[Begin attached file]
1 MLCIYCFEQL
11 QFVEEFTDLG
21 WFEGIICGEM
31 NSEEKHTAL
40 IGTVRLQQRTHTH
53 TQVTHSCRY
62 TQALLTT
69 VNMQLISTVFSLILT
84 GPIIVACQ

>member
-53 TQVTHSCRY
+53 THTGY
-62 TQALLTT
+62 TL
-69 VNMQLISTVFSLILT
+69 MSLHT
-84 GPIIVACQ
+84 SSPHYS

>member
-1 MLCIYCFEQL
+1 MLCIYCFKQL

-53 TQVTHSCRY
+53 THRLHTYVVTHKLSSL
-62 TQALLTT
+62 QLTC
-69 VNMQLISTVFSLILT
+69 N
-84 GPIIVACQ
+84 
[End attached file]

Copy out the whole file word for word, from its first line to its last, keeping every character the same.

1 MLCIYCFEQL
11 QFVEEFTDLG
21 WFEGIICGEM
31 NSEEKHTAL
40 IGTVRLQQRTHTH
53 TQVTHSCRY
62 TQALLTT
69 VNMQLISTVFSLILT
84 GPIIVACQ

>member
-53 TQVTHSCRY
+53 THTGY
-62 TQALLTT
+62 TL
-69 VNMQLISTVFSLILT
+69 MSLHT
-84 GPIIVACQ
+84 SSPHYS

>member
-1 MLCIYCFEQL
+1 MLCIYCFKQL

-53 TQVTHSCRY
+53 THRLHTYVVTHKLSSL
-62 TQALLTT
+62 QLTC
-69 VNMQLISTVFSLILT
+69 N
-84 GPIIVACQ
+84 